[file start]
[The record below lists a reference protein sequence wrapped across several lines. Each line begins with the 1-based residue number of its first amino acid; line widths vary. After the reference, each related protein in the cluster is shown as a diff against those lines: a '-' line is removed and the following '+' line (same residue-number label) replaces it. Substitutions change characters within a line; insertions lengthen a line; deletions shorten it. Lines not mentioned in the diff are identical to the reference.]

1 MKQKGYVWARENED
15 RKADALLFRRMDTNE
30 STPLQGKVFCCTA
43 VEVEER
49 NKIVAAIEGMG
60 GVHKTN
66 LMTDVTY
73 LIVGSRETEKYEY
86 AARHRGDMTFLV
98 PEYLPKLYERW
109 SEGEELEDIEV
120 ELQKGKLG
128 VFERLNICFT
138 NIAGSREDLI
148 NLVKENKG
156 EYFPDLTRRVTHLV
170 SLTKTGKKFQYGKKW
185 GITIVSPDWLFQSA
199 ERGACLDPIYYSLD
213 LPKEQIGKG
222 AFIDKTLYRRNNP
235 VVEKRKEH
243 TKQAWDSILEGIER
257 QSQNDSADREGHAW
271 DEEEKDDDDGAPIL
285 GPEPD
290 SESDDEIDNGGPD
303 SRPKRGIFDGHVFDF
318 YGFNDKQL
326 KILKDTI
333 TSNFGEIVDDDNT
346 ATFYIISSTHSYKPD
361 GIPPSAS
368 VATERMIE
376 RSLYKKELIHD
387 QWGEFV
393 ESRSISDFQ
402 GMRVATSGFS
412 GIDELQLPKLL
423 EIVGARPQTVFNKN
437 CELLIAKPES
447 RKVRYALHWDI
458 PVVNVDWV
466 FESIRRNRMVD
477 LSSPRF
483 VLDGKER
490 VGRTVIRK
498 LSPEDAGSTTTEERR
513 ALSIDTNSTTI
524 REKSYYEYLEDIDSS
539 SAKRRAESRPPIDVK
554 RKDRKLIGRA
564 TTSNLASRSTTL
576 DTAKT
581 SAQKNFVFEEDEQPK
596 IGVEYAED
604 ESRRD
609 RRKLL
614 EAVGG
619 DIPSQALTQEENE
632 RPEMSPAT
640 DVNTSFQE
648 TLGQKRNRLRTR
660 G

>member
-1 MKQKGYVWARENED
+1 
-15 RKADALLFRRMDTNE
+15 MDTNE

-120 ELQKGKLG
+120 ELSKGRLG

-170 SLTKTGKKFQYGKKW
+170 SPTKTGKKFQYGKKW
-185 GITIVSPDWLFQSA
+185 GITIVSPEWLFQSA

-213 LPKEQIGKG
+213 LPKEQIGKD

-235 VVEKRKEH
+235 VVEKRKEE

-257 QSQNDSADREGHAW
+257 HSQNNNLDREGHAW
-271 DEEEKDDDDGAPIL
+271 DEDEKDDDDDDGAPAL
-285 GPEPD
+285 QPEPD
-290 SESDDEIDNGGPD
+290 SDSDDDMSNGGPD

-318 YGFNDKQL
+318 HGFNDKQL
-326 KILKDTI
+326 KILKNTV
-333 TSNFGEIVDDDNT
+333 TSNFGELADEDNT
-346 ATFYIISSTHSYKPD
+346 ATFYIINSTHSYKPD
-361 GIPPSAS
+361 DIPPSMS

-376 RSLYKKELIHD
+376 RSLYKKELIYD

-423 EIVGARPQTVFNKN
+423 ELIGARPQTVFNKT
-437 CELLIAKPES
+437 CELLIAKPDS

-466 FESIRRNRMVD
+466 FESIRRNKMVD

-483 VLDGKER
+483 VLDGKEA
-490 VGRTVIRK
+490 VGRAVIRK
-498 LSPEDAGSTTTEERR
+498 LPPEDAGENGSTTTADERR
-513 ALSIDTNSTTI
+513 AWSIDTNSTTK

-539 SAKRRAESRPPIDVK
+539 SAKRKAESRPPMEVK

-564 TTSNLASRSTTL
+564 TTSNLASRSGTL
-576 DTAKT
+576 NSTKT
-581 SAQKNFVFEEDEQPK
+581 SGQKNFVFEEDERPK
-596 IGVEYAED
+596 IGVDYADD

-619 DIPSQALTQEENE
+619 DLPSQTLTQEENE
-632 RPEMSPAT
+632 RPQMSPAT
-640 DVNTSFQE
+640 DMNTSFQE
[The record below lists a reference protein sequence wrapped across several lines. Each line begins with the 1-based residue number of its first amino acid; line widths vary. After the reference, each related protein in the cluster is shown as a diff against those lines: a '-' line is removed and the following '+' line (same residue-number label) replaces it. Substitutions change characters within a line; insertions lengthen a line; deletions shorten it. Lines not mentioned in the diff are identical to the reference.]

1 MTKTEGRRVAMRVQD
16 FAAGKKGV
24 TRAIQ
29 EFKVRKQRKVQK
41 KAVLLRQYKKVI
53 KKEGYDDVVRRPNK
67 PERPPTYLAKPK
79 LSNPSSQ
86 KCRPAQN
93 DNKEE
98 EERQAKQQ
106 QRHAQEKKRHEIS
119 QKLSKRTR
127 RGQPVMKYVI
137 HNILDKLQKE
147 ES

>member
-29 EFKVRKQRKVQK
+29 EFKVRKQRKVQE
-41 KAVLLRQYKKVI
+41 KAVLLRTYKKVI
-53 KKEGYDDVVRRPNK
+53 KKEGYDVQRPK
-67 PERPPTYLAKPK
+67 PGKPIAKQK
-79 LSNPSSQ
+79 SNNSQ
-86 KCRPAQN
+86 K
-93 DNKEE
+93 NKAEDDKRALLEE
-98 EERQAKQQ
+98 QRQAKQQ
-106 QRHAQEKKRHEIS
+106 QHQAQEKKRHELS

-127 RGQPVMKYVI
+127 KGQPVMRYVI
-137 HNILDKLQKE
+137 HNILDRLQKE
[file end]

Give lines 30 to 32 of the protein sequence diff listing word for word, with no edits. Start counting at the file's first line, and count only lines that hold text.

318 YGFNDKQL
326 KILKDTI
333 TSNFGEIVDDDNT